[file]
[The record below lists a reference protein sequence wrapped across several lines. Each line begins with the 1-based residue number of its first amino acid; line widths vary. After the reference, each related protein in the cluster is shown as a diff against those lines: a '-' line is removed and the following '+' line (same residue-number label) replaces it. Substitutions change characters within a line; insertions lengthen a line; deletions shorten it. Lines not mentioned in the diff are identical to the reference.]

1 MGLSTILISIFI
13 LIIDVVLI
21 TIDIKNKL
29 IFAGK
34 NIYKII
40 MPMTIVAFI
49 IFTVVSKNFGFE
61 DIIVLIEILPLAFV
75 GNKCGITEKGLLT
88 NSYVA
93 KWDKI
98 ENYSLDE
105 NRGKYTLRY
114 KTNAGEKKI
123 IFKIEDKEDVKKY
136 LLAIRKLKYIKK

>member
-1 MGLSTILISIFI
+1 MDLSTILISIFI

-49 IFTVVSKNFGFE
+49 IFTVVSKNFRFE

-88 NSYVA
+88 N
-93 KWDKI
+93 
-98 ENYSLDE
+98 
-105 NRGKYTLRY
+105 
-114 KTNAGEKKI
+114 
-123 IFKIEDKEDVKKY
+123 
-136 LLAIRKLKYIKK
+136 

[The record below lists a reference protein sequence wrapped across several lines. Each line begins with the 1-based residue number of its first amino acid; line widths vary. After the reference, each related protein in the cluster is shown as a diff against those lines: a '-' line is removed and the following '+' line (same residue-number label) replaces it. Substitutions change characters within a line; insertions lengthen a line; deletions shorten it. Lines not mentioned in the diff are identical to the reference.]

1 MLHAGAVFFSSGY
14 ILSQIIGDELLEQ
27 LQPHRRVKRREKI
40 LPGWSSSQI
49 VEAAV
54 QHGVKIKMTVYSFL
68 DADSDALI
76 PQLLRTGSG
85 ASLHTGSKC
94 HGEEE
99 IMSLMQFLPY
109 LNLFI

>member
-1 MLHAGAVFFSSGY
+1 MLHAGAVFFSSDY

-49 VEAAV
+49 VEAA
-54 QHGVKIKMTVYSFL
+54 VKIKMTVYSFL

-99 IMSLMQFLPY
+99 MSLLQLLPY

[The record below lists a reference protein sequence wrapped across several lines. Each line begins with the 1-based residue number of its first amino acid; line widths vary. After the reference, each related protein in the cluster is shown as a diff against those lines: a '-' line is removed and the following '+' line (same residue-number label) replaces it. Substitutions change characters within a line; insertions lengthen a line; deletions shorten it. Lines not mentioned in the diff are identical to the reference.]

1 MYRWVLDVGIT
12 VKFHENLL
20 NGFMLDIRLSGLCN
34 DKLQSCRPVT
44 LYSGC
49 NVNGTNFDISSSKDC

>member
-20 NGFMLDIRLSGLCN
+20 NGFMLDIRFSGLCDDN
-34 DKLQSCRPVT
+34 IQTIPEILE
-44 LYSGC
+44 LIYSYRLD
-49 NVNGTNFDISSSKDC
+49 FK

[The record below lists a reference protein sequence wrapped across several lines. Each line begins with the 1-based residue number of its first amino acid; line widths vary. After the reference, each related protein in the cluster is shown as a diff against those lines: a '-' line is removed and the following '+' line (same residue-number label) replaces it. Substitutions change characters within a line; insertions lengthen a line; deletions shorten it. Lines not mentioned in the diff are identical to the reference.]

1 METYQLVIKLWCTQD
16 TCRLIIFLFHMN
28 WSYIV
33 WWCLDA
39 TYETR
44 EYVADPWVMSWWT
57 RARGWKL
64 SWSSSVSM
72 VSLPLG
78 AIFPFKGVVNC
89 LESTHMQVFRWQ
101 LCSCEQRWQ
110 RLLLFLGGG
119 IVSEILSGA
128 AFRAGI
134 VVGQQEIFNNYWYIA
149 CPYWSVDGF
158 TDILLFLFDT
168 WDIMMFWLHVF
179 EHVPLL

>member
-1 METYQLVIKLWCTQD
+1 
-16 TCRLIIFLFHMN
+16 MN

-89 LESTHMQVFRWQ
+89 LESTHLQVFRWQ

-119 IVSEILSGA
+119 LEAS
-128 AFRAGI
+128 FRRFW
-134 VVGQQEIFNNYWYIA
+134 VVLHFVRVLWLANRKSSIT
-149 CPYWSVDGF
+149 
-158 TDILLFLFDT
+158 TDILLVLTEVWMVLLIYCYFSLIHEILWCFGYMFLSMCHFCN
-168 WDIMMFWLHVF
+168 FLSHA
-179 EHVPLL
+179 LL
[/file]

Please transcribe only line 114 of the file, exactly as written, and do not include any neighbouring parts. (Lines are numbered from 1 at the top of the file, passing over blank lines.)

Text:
+168 FLSHA